Glioblastoma with dural tail

Case contributed by A.Prof Frank Gaillard

Presentation

Seizure.

Patient Data

Age: 75
Gender: Female
Modality: MRI

A contrast-enhancing mass is peripherally based, involving cortex and abutting dura which is smoothly thickened. Mild diffusion restriction has developed at the medial margin of the mass. The mass demonstrates elevated cerebral blood volume.

On spectroscopy, a voxel anterior to the contrast enhancement demonstrates elevated choline to creatine and increased lactate. There is increased local mass effect however no midline shift.

Additionally a right parietal parafalcine extra-axial, vividly enhancing mass is stable. This invades the superior sagittal sinus and extends into an overlying diploic space.

Elsewhere, scattered foci of FLAIR hyperintensity are in keeping with chronic small vessel ischaemia.

 

The patient went on to have a craniotomy and excision. Histology report:

MACROSCOPIC DESCRIPTION:

An irregular piece of soft tan and dark brown tissue 30x28x11mm with an attached triangular sheet of rubbery tan dura 55x40mm. 

MICROSCOPIC DESCRIPTION:

Paraffin sections show a densely hypercellular astrocytic glioma. Tumour cells have predominantly fibrillary features and show moderate nuclear and cellular pleomorphism. Frequent mitotic figures are identified. There is microvascular proliferation and areas of both palisaded and confluent necrosis are also seen. Many of these incorporate thin-walled necrotic and thrombosed blood vessels.

Tumour extends along overlying dura from which it is variably separated by a layer of hyperplastic arachnoidal cells.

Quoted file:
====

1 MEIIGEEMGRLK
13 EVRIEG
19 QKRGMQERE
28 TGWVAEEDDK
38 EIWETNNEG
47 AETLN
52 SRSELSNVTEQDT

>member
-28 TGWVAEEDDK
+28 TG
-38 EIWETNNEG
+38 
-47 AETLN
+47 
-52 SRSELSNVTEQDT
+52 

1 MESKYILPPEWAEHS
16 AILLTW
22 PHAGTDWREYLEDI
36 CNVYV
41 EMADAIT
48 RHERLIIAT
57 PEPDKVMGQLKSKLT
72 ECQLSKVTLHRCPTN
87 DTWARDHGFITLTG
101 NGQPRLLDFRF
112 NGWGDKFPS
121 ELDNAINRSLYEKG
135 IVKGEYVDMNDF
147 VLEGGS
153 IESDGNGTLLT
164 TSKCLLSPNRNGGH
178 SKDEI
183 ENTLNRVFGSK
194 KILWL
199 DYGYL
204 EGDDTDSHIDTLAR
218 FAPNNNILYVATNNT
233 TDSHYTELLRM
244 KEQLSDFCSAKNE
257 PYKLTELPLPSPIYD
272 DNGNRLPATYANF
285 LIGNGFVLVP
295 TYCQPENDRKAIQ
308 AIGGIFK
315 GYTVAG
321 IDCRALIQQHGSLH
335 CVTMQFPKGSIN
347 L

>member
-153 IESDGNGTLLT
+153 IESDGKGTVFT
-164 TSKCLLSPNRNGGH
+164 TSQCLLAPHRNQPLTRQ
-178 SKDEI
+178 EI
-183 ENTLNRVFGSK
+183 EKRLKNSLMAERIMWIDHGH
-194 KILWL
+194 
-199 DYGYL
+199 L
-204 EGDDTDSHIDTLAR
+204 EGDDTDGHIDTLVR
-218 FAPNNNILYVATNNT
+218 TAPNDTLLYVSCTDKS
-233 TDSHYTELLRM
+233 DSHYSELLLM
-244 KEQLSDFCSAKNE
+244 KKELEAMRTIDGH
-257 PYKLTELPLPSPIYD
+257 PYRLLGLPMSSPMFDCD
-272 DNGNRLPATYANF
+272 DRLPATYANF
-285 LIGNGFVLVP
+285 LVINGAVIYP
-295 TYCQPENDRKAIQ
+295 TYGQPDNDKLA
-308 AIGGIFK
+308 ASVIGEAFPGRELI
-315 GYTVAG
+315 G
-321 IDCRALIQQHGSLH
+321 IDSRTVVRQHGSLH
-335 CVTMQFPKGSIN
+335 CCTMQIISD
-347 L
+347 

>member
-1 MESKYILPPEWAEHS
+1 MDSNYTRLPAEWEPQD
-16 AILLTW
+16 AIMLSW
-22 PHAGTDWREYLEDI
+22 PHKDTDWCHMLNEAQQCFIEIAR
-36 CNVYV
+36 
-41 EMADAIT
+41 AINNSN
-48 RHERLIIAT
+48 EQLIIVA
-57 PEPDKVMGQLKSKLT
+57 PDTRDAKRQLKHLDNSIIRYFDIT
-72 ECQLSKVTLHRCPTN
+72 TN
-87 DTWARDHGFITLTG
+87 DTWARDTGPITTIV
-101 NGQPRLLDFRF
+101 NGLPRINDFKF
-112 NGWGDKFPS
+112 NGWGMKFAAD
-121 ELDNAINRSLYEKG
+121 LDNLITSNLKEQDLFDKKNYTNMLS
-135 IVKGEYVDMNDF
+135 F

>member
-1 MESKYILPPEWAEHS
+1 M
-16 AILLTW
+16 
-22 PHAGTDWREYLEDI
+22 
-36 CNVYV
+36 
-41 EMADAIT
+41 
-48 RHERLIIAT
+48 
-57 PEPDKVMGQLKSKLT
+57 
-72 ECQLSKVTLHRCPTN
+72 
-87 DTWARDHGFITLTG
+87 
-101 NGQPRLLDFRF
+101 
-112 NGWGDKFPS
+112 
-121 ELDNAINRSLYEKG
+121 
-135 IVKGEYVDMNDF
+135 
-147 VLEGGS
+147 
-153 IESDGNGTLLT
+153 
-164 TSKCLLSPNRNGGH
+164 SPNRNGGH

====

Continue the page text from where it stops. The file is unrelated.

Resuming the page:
IMMUNOHISTOCHEMISTRY:

  • GFAP positive
  • Nestin positive
  • IDH-1 R132H negative (not mutated)
  • MGMT negative (likely methylated)
  • p16 negative
  • p53 negative
  • Topoisomerase labelling index: Approximately 30%

FINAL DIAGNOSIS: Glioblastoma (WHO Grade IV)

Case Discussion

The patient went on to have a craniotomy and excision. A glioblastoma (WHO Grade IV) was histologically diagnosed. 

For some reason residents / registrars and clinicians are really hung up on the dural tail sign. They seem to feel that it is pathognomonic of an extra-axial mass. Well this is simply not the case and cortical lesions can induce dural thickening and thus a dural tail. In addition to GBM (this case), metastases and other primary tumours (e.g. PXA) can result in this appearance, as well as peripherally located infections. 

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Case Information

rID: 37223
Case created: 29th May 2015
Last edited: 10th Sep 2015
Inclusion in quiz mode: Included

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